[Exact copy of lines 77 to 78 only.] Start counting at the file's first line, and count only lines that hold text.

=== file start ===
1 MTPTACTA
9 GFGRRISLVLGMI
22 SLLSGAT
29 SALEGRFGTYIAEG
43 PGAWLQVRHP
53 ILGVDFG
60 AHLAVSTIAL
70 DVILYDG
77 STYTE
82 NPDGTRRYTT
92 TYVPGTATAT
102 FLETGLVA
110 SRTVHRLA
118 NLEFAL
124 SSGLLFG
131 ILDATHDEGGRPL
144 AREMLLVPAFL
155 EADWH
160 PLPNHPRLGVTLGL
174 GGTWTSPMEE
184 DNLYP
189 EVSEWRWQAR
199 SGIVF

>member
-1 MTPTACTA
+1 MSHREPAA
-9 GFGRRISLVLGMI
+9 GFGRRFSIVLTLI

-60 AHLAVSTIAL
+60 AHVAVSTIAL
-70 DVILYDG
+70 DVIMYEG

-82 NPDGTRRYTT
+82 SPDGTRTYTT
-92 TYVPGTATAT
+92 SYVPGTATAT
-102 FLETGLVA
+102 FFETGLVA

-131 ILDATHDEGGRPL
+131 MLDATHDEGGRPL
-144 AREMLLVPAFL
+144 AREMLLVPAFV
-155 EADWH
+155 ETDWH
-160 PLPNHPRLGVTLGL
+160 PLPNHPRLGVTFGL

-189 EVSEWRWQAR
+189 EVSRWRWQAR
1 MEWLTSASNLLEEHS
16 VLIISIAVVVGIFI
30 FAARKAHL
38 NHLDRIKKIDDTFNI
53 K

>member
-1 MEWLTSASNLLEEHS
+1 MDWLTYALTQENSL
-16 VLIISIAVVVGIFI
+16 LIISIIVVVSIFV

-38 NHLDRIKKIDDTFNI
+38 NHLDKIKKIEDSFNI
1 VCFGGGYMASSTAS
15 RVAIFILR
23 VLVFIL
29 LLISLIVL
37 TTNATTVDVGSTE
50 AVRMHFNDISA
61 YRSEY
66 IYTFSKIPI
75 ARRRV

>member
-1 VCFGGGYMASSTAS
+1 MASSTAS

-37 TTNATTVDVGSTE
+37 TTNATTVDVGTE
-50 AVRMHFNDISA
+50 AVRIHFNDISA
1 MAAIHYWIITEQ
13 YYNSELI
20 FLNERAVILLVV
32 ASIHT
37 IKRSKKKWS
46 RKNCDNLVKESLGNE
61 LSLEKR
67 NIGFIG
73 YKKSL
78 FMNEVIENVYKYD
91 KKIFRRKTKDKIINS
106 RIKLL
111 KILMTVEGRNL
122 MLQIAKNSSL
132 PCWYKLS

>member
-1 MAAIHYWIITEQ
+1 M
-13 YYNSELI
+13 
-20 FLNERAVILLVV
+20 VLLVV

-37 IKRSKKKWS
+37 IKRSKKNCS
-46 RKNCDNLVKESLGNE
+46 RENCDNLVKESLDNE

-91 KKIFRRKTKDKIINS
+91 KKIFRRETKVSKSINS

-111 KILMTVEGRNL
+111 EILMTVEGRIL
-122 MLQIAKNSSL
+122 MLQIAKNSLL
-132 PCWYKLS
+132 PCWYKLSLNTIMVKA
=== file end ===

1 MAAIHYWIITEQ
13 YYNSELI